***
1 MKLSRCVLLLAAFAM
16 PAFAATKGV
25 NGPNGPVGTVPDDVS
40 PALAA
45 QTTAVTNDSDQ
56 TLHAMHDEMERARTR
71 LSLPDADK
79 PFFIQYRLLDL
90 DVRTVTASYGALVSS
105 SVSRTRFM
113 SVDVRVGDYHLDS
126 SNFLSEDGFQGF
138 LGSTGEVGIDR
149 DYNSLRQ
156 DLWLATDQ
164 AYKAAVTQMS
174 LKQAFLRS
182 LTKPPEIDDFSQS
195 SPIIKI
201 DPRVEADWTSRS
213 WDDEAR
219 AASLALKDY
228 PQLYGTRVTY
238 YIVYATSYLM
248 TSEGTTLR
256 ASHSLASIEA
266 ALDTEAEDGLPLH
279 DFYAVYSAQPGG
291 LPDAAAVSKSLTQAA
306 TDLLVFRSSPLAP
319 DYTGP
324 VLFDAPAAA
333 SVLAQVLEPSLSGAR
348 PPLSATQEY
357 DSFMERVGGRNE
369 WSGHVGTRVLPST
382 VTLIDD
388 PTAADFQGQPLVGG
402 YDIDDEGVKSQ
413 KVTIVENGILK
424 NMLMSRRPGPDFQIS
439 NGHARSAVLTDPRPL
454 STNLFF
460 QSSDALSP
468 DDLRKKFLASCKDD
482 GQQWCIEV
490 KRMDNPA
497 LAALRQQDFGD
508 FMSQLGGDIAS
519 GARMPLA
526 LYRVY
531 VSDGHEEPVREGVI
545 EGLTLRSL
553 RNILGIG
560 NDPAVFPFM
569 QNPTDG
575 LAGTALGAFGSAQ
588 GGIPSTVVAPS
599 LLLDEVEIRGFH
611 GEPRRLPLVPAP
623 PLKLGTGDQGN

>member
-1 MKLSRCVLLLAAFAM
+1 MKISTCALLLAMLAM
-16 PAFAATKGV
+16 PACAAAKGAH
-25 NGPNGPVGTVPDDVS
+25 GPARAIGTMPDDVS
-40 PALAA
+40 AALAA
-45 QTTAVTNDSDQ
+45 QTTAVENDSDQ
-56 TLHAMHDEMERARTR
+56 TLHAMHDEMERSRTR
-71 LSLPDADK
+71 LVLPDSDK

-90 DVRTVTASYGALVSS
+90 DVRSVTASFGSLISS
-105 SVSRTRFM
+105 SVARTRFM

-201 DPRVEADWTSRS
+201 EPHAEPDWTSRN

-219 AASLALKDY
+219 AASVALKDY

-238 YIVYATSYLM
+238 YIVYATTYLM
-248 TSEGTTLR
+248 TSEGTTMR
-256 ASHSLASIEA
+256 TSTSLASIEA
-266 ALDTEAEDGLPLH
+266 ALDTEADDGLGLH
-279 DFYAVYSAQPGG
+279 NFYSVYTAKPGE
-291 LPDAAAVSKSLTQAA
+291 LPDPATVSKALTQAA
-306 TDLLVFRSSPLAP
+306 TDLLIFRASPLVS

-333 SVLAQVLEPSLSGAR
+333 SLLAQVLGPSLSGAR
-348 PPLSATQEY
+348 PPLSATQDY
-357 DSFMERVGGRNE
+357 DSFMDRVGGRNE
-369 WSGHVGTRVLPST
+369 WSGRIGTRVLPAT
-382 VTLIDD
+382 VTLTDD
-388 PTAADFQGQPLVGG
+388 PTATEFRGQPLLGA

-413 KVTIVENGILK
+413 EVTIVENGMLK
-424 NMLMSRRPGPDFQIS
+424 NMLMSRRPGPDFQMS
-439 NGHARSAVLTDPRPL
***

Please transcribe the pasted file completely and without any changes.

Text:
1 MKLSRCVLLLAAFAM
16 PAFAATKGV
25 NGPNGPVGTVPDDVS
40 PALAA
45 QTTAVTNDSDQ
56 TLHAMHDEMERARTR
71 LSLPDADK
79 PFFIQYRLLDL
90 DVRTVTASYGALVSS
105 SVSRTRFM
113 SVDVRVGDYHLDS
126 SNFLSEDGFQGF
138 LGSTGEVGIDR
149 DYNSLRQ
156 DLWLATDQ
164 AYKAAVTQMS
174 LKQAFLRS
182 LTKPPEIDDFSQS
195 SPIIKI
201 DPRVEADWTSRS
213 WDDEAR
219 AASLALKDY
228 PQLYGTRVTY
238 YIVYATSYLM
248 TSEGTTLR
256 ASHSLASIEA
266 ALDTEAEDGLPLH
279 DFYAVYSAQPGG
291 LPDAAAVSKSLTQAA
306 TDLLVFRSSPLAP
319 DYTGP
324 VLFDAPAAA
333 SVLAQVLEPSLSGAR
348 PPLSATQEY
357 DSFMERVGGRNE
369 WSGHVGTRVLPST
382 VTLIDD
388 PTAADFQGQPLVGG
402 YDIDDEGVKSQ
413 KVTIVENGILK
424 NMLMSRRPGPDFQIS
439 NGHARSAVLTDPRPL
454 STNLFF
460 QSSDALSP
468 DDLRKKFLASCKDD
482 GQQWCIEV
490 KRMDNPA
497 LAALRQQDFGD
508 FMSQLGGDIAS
519 GARMPLA
526 LYRVY
531 VSDGHEEPVREGVI
545 EGLTLRSL
553 RNILGIG
560 NDPAVFPFM
569 QNPTDG
575 LAGTALGAFGSAQ
588 GGIPSTVVAPS
599 LLLDEVEIRGFH
611 GEPRRLPLVPAP
623 PLKLGTGDQGN

>member
-1 MKLSRCVLLLAAFAM
+1 MKISTCALLLAMLAM
-16 PAFAATKGV
+16 PACAAAKGAH
-25 NGPNGPVGTVPDDVS
+25 GPARAIGTMPDDVS
-40 PALAA
+40 AALAA
-45 QTTAVTNDSDQ
+45 QTTAVENDSDQ
-56 TLHAMHDEMERARTR
+56 TLHAMHDEMERSRTR
-71 LSLPDADK
+71 LVLPDSDK

-90 DVRTVTASYGALVSS
+90 DVRSVTASFGSLISS
-105 SVSRTRFM
+105 SVARTRFM

-201 DPRVEADWTSRS
+201 EPHAEPDWTSRN

-219 AASLALKDY
+219 AASVALKDY

-238 YIVYATSYLM
+238 YIVYATTYLM
-248 TSEGTTLR
+248 TSEGTTMR
-256 ASHSLASIEA
+256 TSTSLASIEA
-266 ALDTEAEDGLPLH
+266 ALDTEADDGLGLH
-279 DFYAVYSAQPGG
+279 NFYSVYTAKPGE
-291 LPDAAAVSKSLTQAA
+291 LPDPATVSKALTQAA
-306 TDLLVFRSSPLAP
+306 TDLLIFRASPLVS

-333 SVLAQVLEPSLSGAR
+333 SLLAQVLGPSLSGAR
-348 PPLSATQEY
+348 PPLSATQDY
-357 DSFMERVGGRNE
+357 DSFMDRVGGRNE
-369 WSGHVGTRVLPST
+369 WSGRIGTRVLPAT
-382 VTLIDD
+382 VTLTDD
-388 PTAADFQGQPLVGG
+388 PTATEFRGQPLLGA

-413 KVTIVENGILK
+413 EVTIVENGMLK
-424 NMLMSRRPGPDFQIS
+424 NMLMSRRPGPDFQMS
-439 NGHARSAVLTDPRPL